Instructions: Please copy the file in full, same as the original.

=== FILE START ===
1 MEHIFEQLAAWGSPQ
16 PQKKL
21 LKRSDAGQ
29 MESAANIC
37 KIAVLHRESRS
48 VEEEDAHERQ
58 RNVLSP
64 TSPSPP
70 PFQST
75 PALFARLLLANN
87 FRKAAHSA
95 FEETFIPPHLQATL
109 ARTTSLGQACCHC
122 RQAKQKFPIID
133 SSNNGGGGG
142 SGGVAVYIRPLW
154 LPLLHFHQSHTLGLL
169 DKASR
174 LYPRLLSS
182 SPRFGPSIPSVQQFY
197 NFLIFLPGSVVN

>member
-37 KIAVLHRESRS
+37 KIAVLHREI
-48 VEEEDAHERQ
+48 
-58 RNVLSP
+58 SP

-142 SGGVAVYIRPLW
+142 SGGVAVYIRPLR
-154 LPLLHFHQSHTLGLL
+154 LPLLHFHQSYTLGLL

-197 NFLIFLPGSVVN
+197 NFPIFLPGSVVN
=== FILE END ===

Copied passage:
1 MEHIFEQLAAWGSPQ
16 PQKKL
21 LKRSDAGQ
29 MESAANIC
37 KIAVLHRESRS
48 VEEEDAHERQ
58 RNVLSP
64 TSPSPP
70 PFQST
75 PALFARLLLANN
87 FRKAAHSA
95 FEETFIPPHLQATL
109 ARTTSLGQACCHC
122 RQAKQKFPIID
133 SSNNGGGGG
142 SGGVAVYIRPLW
154 LPLLHFHQSHTLGLL
169 DKASR
174 LYPRLLSS
182 SPRFGPSIPSVQQFY
197 NFLIFLPGSVVN

>member
-37 KIAVLHRESRS
+37 KIAVLHREI
-48 VEEEDAHERQ
+48 
-58 RNVLSP
+58 SP

-142 SGGVAVYIRPLW
+142 SGGVAVYIRPLR
-154 LPLLHFHQSHTLGLL
+154 LPLLHFHQSYTLGLL

-197 NFLIFLPGSVVN
+197 NFPIFLPGSVVN